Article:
Glen Weyl, Microsoft’s Office of the Chief Technology Officer Political Economist and Social Technologist, responds to Paul Milgrom’s criticisms of his recent ProMarket piece on the 2017 FCC spectrum auction.

I thank Paul Milgrom for his attention to the concerns I raised about the USSIA. I hope exchanges like this can continue to illuminate the events for the public. While I do not perceive significant changes to the facts I recounted in his post, it raises a number of important questions of fact, which he is best placed to resolve:

1. What was the Congressional intent behind Congressional prohibition on release of information?

2. What was the process that led to the removal of dynamic reserve prices?

3. What evidence is there regarding the efficacy of pops scoring in limiting the efficacy of demand reduction strategies utilized by private equity firms during the auction?

4. What action did Auctionomics take to bring the potential consequences of eliminating dynamic reserve prices to broader public attention?

5. Why did the FCC, advised by Auctionomics, not take action to limit private equity acquisitions of substitutable licenses using either their direct regulatory authority or their standing under Section 7 of the Clayton Antitrust Act?

6. Are transcripts of in-person meetings between interested parties and Auctionomics available?

7. Was Market Design Inc. a going concern until 2016, as claimed by Peter Cramton’s website?

8. Was Paul Milgrom a principal of this concern until that date?

9. Are all financial arrangements associated with this part of the public record?  

10. Are all informal communications from 2012-2017 between Cramton and Milgrom part of the public record, including exchanges at conferences attended by the two (several of which I was present at)?

11. On what evidence is Milgrom’s estimate of the profits earned by private equity companies based?

12. Milgrom writes that “the auction reassigned exactly what it aimed to: the number of channels determined by the market based on the buyers’ and sellers’ valuations.” Given that he acknowledges the attractiveness of demand reduction strategies that distort the values of the parties, what is the analytic basis of this claim? Is there an empirical analysis supporting it?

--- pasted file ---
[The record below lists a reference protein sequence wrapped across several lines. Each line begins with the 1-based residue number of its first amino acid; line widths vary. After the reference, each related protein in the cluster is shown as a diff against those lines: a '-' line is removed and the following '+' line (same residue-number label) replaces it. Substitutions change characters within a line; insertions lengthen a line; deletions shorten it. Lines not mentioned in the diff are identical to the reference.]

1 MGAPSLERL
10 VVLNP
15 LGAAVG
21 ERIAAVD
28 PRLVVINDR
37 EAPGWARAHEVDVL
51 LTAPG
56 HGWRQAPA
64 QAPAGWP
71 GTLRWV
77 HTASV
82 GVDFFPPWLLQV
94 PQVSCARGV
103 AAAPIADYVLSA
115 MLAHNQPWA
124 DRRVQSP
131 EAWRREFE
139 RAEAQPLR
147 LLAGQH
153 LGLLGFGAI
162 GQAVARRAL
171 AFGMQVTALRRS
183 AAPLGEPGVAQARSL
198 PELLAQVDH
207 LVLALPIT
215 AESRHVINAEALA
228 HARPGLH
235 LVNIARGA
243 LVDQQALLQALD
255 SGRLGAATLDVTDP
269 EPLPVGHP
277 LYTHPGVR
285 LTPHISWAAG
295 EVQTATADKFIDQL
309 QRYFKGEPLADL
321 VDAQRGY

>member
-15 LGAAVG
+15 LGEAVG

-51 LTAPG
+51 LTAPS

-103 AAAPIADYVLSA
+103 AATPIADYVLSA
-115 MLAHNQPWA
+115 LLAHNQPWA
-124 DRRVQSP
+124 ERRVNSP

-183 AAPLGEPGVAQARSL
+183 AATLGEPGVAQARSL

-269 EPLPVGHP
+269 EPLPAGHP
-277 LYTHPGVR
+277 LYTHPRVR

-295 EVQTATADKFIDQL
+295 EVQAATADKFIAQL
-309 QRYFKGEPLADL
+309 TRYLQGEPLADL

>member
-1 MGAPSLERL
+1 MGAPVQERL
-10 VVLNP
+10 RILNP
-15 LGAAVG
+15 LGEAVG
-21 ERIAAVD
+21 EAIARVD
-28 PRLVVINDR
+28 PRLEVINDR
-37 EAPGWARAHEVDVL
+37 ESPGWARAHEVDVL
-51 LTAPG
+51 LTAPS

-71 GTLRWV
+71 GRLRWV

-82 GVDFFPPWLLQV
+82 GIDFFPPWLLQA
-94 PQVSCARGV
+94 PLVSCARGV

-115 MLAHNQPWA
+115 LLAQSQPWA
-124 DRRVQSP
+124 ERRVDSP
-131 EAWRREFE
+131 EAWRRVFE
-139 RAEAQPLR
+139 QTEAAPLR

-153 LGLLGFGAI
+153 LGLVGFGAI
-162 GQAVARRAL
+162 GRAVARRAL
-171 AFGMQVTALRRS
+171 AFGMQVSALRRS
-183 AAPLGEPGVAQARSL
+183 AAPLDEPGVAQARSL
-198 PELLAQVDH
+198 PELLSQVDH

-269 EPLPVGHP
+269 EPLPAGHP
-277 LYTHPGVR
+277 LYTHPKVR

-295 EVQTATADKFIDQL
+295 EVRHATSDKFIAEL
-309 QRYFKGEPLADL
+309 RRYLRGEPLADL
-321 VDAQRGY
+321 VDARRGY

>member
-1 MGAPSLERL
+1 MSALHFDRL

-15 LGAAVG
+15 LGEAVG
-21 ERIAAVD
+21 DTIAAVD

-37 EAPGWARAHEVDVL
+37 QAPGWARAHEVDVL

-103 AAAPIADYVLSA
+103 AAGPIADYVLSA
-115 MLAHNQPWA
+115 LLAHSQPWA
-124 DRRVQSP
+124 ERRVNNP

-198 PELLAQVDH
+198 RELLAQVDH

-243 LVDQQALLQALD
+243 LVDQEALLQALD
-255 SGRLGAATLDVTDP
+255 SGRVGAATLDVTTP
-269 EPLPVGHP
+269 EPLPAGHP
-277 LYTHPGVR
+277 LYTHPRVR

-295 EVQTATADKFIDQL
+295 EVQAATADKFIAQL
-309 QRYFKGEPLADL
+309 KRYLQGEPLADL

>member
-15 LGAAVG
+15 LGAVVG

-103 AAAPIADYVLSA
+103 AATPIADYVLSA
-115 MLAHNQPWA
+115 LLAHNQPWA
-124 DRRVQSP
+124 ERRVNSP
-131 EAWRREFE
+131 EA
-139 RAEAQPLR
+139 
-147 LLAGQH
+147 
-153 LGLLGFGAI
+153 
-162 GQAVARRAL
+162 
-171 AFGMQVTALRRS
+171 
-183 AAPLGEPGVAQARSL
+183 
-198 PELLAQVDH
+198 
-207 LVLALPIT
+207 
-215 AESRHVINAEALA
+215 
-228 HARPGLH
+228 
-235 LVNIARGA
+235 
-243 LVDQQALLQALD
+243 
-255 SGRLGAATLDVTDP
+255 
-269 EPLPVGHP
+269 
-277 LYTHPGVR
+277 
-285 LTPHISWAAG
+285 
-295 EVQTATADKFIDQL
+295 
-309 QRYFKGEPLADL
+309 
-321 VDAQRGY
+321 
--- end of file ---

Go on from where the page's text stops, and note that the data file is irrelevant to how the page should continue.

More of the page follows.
As to interpretation, the primary thrust of my argument was that it is important for broad publics to reflect on and engage with contentious and multi-value resource allocation decisions, rather than leave such cases to “experts.” In that spirit, I would ask our readers to reflect on some of the questions Milgrom raised:

1. Is a spectrum auction, in terms of the criteria usually used to judge whether a domain is best suited for technical expertise or public debate (e.g. transparency of outcomes, consensus on goals, ease of holding groups of experts to account, etc.), more similar to the launch of a missile or the allocation of land in a city across purposes?

2. Should we prefer “real market designers” taking charge of the “details” of our public resources, or would we prefer to look to these experts to educate us about tools we can collectively use to shape such allocations democratically?

3. Was the 10-year process that resulted in the USSIA really the fastest, most efficient, fairest, and most transparent process we could have reasonably hoped for? Given the wide consensus that US spectrum availability for wifi and 5G is far behind China and many other developed countries, could there have been a better process by which the government reallocated spectrum temporarily leased to station owners (most of whose leases came up for renewal during this time)?

I suspect that as readers and journalists reflect on those questions, they would find greater transparency on the factual questions above helpful. If the auction was truly the success Milgrom claims, he should also find that transparency to his benefit.